Honolulu and Nagaoka: Two Cities Linked by Wartime Legacies (Part I)

Politics Society

Events to mark the seventieth anniversary of the end of World War II this August 15 (August 14 in Hawaii) will include a joint commemoration by Honolulu and Nagaoka. Sister cities since 2012, these Hawaii and Niigata municipalities share painful memories of the war. Honolulu was the site, of course, of the Japanese attack on Pearl Harbor on December 7, 1941 (December 8 in Japan), that inaugurated the Pacific hostilities. Nagaoka, meanwhile, suffered a horrific incendiary bombing on August 1, 1945, just before the end of the war.

The two cities will hold a shiragiku (white chrysanthemum) fireworks display at Pearl Harbor on August 14 at 8 p.m., local time. Their display, which will consist entirely of white fireworks, will honor the memory of those who died in the war and affirm a common commitment to peace.

A Sneak Attack and Merciless Reprisals

A fateful link in the wartime experiences of Honolulu and Nagaoka is the Japanese admiral Yamamoto Isoroku (1884–1943). Yamamoto, who served as commander-in-chief of the Combined Fleet that conducted the attack on Pearl Harbor, was a native of Nagaoka. Some historians have suggested that the August 1945 bombing of Nagaoka was more vengeful than strategic in nature.

The Japanese attack on Pearl Harbor, carried out before Japan issued a declaration of war, claimed more than 2,400 lives. The US bombing of Nagaoka took more than 1,400, including civilians incinerated in rice paddies where they had fled. Americans have long reviled the former as, in the words of then President Franklin Roosevelt (1882–1945, president 1933–45), “a date which will live in infamy.” Japanese, meanwhile, have deplored the latter as an act of indiscriminate slaughter.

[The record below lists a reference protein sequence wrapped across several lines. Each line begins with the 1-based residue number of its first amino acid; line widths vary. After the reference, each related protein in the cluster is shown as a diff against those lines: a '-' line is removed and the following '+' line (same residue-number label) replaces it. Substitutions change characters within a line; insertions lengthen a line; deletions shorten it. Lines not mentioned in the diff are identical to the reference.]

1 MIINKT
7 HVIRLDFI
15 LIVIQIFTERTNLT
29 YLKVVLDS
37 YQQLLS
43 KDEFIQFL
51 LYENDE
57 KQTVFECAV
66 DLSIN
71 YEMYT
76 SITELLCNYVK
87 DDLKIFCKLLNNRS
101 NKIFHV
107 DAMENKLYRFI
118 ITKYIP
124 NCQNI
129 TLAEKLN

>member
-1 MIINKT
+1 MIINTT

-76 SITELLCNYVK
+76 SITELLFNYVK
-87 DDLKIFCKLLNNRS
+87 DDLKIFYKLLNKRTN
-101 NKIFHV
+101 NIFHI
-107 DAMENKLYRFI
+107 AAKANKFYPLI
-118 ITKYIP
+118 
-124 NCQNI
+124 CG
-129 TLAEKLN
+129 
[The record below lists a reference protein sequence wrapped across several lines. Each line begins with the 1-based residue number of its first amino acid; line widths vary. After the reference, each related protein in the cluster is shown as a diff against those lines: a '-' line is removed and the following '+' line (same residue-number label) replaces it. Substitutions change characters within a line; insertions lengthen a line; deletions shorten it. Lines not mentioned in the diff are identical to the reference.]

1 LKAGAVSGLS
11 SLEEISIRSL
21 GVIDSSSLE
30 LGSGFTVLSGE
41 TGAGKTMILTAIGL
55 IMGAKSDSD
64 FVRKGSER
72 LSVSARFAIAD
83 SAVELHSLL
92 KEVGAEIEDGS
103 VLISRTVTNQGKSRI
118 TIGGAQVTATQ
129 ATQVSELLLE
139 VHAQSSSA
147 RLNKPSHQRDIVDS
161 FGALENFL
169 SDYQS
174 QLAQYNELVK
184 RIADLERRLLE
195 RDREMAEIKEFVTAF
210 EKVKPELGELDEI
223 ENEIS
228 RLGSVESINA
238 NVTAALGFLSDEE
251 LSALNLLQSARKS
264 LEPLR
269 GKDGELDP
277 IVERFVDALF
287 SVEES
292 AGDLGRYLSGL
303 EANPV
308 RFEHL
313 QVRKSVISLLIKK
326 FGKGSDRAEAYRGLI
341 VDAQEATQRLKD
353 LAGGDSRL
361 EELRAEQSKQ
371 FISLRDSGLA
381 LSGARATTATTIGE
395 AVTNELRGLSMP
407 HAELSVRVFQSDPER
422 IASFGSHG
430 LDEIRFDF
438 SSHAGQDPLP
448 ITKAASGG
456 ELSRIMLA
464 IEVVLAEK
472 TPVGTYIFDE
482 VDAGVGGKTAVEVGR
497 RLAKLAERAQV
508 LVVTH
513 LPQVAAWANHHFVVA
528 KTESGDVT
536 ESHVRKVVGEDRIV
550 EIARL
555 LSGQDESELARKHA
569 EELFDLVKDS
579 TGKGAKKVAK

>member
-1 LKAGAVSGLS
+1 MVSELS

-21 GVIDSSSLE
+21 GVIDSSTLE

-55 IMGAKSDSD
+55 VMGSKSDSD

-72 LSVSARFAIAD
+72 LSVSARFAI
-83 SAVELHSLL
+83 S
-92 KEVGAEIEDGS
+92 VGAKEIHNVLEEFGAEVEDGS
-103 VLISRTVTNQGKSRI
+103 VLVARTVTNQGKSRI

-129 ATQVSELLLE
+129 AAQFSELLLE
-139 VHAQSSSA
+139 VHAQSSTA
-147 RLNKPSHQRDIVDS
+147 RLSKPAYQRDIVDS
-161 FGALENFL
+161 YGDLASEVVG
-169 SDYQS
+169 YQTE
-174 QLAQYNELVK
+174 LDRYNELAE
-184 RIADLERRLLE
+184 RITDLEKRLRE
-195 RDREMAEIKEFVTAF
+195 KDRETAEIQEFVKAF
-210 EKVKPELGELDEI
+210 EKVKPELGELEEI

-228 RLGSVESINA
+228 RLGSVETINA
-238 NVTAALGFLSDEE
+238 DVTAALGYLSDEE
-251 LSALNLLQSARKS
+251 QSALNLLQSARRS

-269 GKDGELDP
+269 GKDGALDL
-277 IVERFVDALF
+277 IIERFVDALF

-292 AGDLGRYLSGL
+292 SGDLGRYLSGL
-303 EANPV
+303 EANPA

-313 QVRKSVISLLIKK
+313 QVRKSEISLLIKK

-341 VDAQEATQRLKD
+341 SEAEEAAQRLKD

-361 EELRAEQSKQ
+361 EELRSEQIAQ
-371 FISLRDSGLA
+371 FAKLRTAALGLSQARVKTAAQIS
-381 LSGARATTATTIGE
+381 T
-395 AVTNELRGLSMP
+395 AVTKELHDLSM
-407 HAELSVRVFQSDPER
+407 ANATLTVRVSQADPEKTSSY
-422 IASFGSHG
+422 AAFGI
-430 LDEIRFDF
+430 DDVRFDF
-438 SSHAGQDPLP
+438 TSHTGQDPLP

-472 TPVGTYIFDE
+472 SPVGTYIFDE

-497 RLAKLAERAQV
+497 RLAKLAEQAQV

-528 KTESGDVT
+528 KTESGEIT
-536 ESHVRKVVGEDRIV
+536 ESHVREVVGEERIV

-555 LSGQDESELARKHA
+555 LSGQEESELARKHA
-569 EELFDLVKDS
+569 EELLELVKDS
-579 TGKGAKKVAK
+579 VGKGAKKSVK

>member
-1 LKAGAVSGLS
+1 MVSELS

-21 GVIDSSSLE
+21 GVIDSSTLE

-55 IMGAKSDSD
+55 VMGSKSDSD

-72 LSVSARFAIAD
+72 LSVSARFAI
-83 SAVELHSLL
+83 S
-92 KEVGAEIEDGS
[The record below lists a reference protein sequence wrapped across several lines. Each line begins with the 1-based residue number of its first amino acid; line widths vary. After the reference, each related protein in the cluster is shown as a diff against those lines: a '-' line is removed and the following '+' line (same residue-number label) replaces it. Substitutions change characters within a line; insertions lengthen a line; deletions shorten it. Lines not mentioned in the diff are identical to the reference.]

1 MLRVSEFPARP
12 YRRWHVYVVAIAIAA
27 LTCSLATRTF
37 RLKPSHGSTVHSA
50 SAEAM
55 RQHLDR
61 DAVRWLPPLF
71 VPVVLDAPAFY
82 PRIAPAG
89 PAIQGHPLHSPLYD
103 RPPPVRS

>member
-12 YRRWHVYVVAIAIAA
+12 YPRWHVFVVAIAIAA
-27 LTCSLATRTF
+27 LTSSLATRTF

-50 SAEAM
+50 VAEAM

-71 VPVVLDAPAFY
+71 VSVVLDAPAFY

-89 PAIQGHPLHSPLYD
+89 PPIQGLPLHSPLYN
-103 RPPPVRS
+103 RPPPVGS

Mayoral Dialogue and Sister-City Ties

Honolulu’s then Mayor Peter Carlisle (1952–, mayor 2010–13) and Mori sign a sister-city agreement in March 2012. Photo courtesy of Nagaoka City.

Nagaoka Mayor Mori Tamio (1949–, mayor 1999–) was eager to overcome the painful legacies and conceived the idea of undertaking exchange activities to help the cities come to terms with each other’s histories and to strengthen bilateral ties overall. A visit to Honolulu in August 2007 furnished the opportunity to broach the subject with his counterpart there.

Mori traveled to Honolulu to attend the Japan-US Mayors Fellowship Exchange Conference as vice-chairman of the Japan Association of City Mayors. In Hawaii he introduced himself to Honolulu Mayor Mufi Hannemann (1954–, mayor 2005–10) as mayor of the hometown of Yamamoto Isoroku. Mori explained that Yamamoto had personally opposed going to war with the United States but had felt compelled to abide by his government’s instructions. Mori then proposed that Honolulu and Nagaoka engage in bilateral exchange initiatives, to which Hannemann agreed.